Thursday 20 April saw family, friends, clergy and colleagues gathered for the Funeral Mass of Bishop David McGough at St Chad’s Cathedral.
Archbishop Bernard Longley welcomed all of those present, including Bishop David’s family and his former parishioners as well as Bishop Jan McFarlane and Emeritus Dean Adrian Dorber from Lichfield Cathedral, where Bishop David was an Ecumenical Canon.
Fr Terry Bloor, who represented the Bishop of Stafford, Robert Mountford who represented ecumenical partnerships in Staffordshire and the West Midlands, and those who represented our friends at St Philip’s Cathedral were all welcomed.
Archbishop Bernard also welcomed the staff and pupils of Hagley Catholic High School, where Bishop David served as Chaplain between 1990 and 2005, and the staff from St Joseph’s Catholic Primary School in Stourbridge.
His Grace added: “I am very grateful to Bishop David’s brother bishops for concelebrating this Requiem Mass and in particular Archbishop Malcolm McMahon, the Vice President of the Bishops’ Conference of England and Wales, together with Abbot Geoffrey Scott and Abbot David Charlesworth, and the many brother priests and deacons assembled from across the Archdiocesan family and beyond.”
He mentioned also those who could not attend in person, but who were there in spirit.
Homily – Archbishop Bernard Longley
The power of Jesus to save is utterly certain, since he is living forever to intercede for all who come to God through him.
For all of us who know Bishop David it takes very little imagination to be able to hear his voice repeating with conviction those words from the Letter to the Hebrews declaring his own firm faith in the risen Christ.
Without the least intention of promoting his own image Bishop David’s voice, his characteristic expressions, both in looks and words, and his personal way of being have left a deep impression on each one of us – so that we can, very easily and quite fittingly, call him to mind during this Requiem Mass.
With his life-long love of the Word of God and his scholarly fascination with the Scriptures, for what they continue to reveal about Jesus Christ and about our own journeys of faith, David would not thank me for offering you a panegyric which simply praised the qualities of his personality and the achievements of his life as an academic and pastor. But he would forgive me for searching within the triumphs and the failures, the strengths and the frailties that he knew for the presence of Christ crucified and risen from the dead.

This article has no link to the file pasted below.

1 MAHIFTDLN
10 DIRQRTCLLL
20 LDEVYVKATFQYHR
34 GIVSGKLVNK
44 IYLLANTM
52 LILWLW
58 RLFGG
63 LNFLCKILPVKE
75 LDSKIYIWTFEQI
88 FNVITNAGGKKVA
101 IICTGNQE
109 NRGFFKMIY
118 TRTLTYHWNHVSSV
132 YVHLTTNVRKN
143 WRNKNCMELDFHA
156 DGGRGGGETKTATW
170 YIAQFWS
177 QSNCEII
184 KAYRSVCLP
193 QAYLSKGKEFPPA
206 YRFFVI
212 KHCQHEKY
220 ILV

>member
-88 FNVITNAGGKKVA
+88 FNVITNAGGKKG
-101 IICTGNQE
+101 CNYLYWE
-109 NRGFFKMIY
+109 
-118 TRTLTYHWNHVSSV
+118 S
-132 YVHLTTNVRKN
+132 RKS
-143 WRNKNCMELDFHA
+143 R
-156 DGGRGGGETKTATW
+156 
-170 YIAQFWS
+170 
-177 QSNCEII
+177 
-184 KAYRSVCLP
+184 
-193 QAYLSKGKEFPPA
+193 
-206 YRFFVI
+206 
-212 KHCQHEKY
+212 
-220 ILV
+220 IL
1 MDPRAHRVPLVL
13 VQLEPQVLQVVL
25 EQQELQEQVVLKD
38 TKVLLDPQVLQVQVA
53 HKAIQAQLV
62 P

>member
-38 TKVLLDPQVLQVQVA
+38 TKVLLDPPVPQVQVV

That same risen Christ poured out his sacramental anointing on David to sustain him along the pathways of deep faith and heartfelt service. Two weeks ago many of us were here and in other Cathedral churches for the Chrism Mass of Holy Week, when the oils of the catechumens and the sick were blessed and the oil of chrism was consecrated.
One of the joys of Bishop David’s company was the facility he had for capturing a person, an encounter or an event by recounting a story. So much of our more recent diocesan history was distilled in his story-telling – and his love of the Scriptures often found expression through reflecting on bible stories. He would certainly have offered some significant insights on St Luke’s story of the widow of Nain proclaimed as today’s Gospel.
Bishop David was anointed with the oil of chrism as priest and bishop to preach the Word of God and to celebrate the Sacraments. With the family tradition and experience to support him, he knew how to express the compassion of Christ for those who had lost loved ones and how best to affirm our faith in the Resurrection and the Lord’s call to eternal life.
He was often called upon to preach at clergy funerals – and he always drew our thoughts back to the central message of Easter: I am the resurrection and the life, says the Lord: whoever believes in me will never die.
The presence of Bishop David’s large family, his brother priests and bishops, and a wide range of colleagues, parishioners and friends testifies to the many different strands of his life of service.
He was a wonderful teacher and a dedicated and loving pastor, a true son of the Potteries with a passion for cricket, a loyal Catholic with an ecumenical heart, a beloved brother, uncle and cousin who cherished family life, and the wisest of counsellors.
But the accolade that has been most often repeated since his death – and the only one that counts before the throne of God’s mercy – he was a good man, aware of his failings and limitations, but whose belief and trust in Jesus Christ carried him through this life and has opened the way to life everlasting. The power of Jesus to save is utterly certain, since he is living forever to intercede for all who come to God through him.
Eternal rest grant unto him, O Lord, and let perpetual light shine upon him. May he rest in peace. Amen.